Debt of the domestic nonfinancial sectors expanded at a somewhat faster pace in the fourth quarter of 2008 than in the first three quarters of the year. Borrowing by the federal government continued to surge, boosted by programs aimed at reducing financial market strains. Borrowing by state and local governments picked up as the conditions in municipal bond market improved somewhat. Household debt appeared to have contracted in the fourth quarter, with both mortgage and consumer credit sharply curtailed due to weak household spending and tight credit conditions. Business debt expanded only modestly, given the high cost of borrowing, tighter lending terms, and the deterioration in the macroeconomic environment.
Commercial bank credit fell for the second consecutive month in December. Commercial and industrial loans declined in November and December, likely reflecting a combination of tighter credit supply and reduced loan demand as well as some unwinding of the surge during September and October. The Senior Loan Officer Opinion Survey conducted in January indicated that banks had continued to tighten credit standards and terms on all major loan categories over the past three months. Survey respondents also indicated that they had reduced the size of credit lines for a wide range of existing business and household customers.
M2 expanded at a considerably more rapid pace in December than in previous months. Flows into both demand deposits and savings deposits surged, possibly reflecting a reallocation of wealth towards assets that had government insurance or guarantees. Small time deposits also increased strongly, as banks continued to bid aggressively for these deposits. Currency continued to grow briskly, apparently boosted by solid foreign demand for U.S. banknotes. In December, retail MMMF balances increased modestly after a decline in November.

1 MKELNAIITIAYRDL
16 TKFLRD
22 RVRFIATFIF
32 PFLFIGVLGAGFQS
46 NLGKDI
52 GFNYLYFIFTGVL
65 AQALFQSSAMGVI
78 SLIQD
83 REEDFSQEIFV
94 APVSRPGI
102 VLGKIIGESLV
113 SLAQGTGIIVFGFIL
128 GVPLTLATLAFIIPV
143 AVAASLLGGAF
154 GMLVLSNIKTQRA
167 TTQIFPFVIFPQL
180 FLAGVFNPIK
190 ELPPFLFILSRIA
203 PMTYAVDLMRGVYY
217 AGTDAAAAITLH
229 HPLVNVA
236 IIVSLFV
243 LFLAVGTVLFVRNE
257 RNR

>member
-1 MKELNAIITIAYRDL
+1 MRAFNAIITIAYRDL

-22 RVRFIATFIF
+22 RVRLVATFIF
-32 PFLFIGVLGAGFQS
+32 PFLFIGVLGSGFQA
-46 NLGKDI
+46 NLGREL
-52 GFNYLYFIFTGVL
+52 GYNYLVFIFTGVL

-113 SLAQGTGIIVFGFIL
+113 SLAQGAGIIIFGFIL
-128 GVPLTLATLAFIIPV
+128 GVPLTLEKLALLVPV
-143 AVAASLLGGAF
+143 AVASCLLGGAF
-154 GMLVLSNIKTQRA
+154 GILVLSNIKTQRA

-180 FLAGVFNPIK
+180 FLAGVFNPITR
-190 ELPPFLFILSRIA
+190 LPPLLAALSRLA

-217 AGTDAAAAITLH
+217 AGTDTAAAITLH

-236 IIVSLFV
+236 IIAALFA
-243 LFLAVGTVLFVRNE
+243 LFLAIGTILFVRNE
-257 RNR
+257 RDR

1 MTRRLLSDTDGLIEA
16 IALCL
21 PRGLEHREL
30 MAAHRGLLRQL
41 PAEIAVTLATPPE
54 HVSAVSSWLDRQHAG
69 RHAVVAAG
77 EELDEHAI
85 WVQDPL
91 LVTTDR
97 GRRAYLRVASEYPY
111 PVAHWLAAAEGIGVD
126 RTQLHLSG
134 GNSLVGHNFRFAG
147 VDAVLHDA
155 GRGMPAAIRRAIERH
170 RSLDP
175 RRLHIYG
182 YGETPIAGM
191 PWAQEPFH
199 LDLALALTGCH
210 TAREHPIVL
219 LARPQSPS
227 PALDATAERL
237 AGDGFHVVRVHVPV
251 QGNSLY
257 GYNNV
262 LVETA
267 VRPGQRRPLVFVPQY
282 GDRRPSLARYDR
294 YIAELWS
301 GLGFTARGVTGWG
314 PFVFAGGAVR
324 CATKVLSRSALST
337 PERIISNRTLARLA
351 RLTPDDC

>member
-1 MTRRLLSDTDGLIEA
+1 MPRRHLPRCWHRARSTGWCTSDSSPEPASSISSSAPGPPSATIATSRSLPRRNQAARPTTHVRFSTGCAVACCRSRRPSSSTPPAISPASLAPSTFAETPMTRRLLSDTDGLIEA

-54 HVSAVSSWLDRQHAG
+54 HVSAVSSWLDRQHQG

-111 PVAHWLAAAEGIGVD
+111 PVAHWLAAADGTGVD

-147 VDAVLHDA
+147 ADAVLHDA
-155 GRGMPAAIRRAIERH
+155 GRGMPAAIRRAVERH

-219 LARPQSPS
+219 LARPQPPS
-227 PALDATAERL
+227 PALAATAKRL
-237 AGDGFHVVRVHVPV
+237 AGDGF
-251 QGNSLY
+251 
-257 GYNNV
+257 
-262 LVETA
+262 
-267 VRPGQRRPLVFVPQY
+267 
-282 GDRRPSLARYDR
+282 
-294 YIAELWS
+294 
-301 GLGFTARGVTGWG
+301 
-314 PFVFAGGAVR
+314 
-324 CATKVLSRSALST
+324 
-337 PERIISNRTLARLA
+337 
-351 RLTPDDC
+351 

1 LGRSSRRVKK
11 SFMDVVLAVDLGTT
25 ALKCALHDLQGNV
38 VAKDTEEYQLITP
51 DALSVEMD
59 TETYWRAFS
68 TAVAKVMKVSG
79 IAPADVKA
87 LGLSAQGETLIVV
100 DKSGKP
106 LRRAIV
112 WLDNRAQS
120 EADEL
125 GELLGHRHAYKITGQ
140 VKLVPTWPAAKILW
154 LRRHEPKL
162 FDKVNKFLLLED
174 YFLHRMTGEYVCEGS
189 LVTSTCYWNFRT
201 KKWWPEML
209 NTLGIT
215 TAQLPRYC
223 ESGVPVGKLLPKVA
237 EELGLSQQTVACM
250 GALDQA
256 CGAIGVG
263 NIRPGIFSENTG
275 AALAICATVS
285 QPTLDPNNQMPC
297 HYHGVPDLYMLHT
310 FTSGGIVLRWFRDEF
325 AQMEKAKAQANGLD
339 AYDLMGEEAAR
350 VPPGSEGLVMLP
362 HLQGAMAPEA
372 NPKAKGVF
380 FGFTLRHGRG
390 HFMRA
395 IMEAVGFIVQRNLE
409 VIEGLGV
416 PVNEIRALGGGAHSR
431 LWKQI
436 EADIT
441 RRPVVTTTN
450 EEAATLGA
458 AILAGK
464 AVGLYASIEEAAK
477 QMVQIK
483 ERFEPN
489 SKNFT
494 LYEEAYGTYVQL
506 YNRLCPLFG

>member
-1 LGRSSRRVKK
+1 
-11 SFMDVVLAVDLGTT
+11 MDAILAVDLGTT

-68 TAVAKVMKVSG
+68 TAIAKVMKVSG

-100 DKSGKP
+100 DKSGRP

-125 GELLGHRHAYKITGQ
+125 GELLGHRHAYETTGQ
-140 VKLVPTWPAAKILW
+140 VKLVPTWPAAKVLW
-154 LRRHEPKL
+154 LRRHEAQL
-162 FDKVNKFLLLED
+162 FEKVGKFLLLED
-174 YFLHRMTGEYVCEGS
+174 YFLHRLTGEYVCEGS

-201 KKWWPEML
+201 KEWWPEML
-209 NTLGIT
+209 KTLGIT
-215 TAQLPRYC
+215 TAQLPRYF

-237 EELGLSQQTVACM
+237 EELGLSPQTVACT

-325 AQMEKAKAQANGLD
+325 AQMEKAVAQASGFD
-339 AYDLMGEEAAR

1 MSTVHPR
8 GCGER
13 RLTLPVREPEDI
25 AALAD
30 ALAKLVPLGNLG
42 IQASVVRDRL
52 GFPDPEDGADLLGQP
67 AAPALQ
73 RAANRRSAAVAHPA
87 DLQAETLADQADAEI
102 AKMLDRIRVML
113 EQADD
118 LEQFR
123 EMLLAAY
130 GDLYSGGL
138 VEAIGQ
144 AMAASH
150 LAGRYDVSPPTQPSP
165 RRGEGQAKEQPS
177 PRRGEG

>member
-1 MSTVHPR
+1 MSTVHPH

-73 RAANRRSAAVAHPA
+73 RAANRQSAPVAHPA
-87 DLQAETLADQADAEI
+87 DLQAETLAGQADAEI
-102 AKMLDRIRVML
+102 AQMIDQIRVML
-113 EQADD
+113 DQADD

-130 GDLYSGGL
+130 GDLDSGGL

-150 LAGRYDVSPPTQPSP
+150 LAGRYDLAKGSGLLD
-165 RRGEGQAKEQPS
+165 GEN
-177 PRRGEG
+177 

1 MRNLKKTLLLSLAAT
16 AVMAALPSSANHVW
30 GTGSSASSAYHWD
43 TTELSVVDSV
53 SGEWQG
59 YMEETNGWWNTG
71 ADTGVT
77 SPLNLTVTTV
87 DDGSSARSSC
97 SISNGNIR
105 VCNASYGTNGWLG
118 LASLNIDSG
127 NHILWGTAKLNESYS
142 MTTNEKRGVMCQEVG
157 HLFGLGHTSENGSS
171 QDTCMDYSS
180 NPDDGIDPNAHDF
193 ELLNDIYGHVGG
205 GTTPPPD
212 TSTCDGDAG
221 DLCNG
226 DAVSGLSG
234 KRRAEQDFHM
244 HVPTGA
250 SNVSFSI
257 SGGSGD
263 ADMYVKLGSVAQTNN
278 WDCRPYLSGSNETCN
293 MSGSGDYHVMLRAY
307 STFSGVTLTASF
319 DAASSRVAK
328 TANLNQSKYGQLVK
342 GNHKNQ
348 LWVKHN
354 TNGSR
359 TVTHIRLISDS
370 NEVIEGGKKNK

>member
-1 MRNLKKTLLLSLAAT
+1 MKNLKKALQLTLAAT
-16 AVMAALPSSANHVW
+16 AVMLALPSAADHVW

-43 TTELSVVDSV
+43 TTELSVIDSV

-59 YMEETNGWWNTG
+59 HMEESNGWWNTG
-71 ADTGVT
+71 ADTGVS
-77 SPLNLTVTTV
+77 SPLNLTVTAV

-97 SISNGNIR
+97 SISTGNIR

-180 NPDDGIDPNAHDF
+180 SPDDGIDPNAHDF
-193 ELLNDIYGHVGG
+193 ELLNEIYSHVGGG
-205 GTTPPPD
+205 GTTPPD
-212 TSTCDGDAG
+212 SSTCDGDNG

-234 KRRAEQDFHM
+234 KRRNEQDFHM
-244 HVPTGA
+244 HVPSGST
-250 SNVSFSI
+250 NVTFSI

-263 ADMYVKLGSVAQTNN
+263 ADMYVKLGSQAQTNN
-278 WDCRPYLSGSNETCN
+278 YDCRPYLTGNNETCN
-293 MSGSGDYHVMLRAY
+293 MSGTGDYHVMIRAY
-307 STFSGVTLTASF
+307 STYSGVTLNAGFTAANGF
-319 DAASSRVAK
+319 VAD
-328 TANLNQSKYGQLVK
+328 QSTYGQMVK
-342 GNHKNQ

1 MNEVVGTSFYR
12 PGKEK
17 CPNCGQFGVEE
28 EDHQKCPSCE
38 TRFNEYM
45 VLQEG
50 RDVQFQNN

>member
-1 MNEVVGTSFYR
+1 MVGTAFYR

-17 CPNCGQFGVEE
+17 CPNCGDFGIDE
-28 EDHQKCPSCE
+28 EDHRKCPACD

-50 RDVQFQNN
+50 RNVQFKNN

Conditions in foreign financial markets were relatively calm over the intermeeting period, although concerns about bank earnings and the stability of the global banking system led to widespread declines in equity prices later in the period. Governments in major foreign economies initiated several actions aimed at strengthening the banking sector and easing credit market strains. Sovereign bond yields in the advanced foreign economies fell early in the period, likely reflecting declining inflation and expectations of lower policy rates, but moved up subsequently, perhaps in response to concerns about fiscal deficits. The dollar increased on balance against the currencies of major U.S. trading partners.
Staff Economic Outlook
In the forecast prepared for the meeting, the staff revised down its outlook for economic activity in the first half of 2009, as the implications of weaker-than-anticipated economic data releases more than offset an upward revision to the staff's assumption of the amount of forthcoming fiscal stimulus. Conditions in the labor market deteriorated sharply over the intermeeting period. Industrial production declined steeply, and household and business spending fell more than anticipated. Sales and starts of new homes remained on a steep downtrend. Foreign demand also was weaker than expected. Financial markets continued to be strained overall, credit remained unusually tight for both households and businesses, and equity prices had fallen further. The staff's projections of real GDP growth in the second half of 2009 and in 2010 were revised upward slightly, reflecting greater monetary and fiscal stimulus as well as the effects of more moderate oil prices and long-term interest rates, but they continued to show no more than a gradual economic recovery. The staff again expected that unemployment would rise substantially through the beginning of 2010 before edging down over the remainder of that year. Forecasts for core and overall PCE inflation in 2009 and 2010 were little changed, with growth in both core and overall PCE prices expected to be unusually low over the next few years in response to slack in resource utilization and relatively flat prices anticipated for many commodities and for imports.